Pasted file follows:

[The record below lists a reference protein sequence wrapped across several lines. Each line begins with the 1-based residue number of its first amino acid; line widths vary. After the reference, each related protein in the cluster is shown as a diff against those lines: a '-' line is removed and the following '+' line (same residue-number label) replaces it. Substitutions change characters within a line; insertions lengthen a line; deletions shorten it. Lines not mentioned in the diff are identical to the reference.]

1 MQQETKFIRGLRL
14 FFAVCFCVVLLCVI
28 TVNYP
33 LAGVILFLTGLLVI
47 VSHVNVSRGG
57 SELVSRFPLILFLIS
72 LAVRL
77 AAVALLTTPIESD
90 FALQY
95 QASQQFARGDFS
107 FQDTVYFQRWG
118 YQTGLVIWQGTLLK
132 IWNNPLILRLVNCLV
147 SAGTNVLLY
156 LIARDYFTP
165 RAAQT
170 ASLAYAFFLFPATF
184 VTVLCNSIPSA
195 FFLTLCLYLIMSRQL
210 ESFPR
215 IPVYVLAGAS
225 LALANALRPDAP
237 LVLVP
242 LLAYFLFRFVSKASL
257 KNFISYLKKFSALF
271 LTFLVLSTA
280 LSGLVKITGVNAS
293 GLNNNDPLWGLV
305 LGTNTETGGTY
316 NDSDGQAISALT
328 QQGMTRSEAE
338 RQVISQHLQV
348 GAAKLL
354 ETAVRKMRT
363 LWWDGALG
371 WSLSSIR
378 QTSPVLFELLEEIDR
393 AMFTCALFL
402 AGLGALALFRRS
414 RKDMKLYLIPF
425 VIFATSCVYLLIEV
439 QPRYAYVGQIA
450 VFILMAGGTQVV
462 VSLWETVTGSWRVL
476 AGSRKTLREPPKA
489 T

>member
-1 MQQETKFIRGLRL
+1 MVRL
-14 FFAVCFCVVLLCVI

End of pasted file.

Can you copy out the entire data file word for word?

[The record below lists a reference protein sequence wrapped across several lines. Each line begins with the 1-based residue number of its first amino acid; line widths vary. After the reference, each related protein in the cluster is shown as a diff against those lines: a '-' line is removed and the following '+' line (same residue-number label) replaces it. Substitutions change characters within a line; insertions lengthen a line; deletions shorten it. Lines not mentioned in the diff are identical to the reference.]

1 MQQETKFIRGLRL
14 FFAVCFCVVLLCVI
28 TVNYP
33 LAGVILFLTGLLVI
47 VSHVNVSRGG
57 SELVSRFPLILFLIS
72 LAVRL
77 AAVALLTTPIESD
90 FALQY
95 QASQQFARGDFS
107 FQDTVYFQRWG
118 YQTGLVIWQGTLLK
132 IWNNPLILRLVNCLV
147 SAGTNVLLY
156 LIARDYFTP
165 RAAQT
170 ASLAYAFFLFPATF
184 VTVLCNSIPSA
195 FFLTLCLYLIMSRQL
210 ESFPR
215 IPVYVLAGAS
225 LALANALRPDAP
237 LVLVP
242 LLAYFLFRFVSKASL
257 KNFISYLKKFSALF
271 LTFLVLSTA
280 LSGLVKITGVNAS
293 GLNNNDPLWGLV
305 LGTNTETGGTY
316 NDSDGQAISALT
328 QQGMTRSEAE
338 RQVISQHLQV
348 GAAKLL
354 ETAVRKMRT
363 LWWDGALG
371 WSLSSIR
378 QTSPVLFELLEEIDR
393 AMFTCALFL
402 AGLGALALFRRS
414 RKDMKLYLIPF
425 VIFATSCVYLLIEV
439 QPRYAYVGQIA
450 VFILMAGGTQVV
462 VSLWETVTGSWRVL
476 AGSRKTLREPPKA
489 T

>member
-1 MQQETKFIRGLRL
+1 MVRL
-14 FFAVCFCVVLLCVI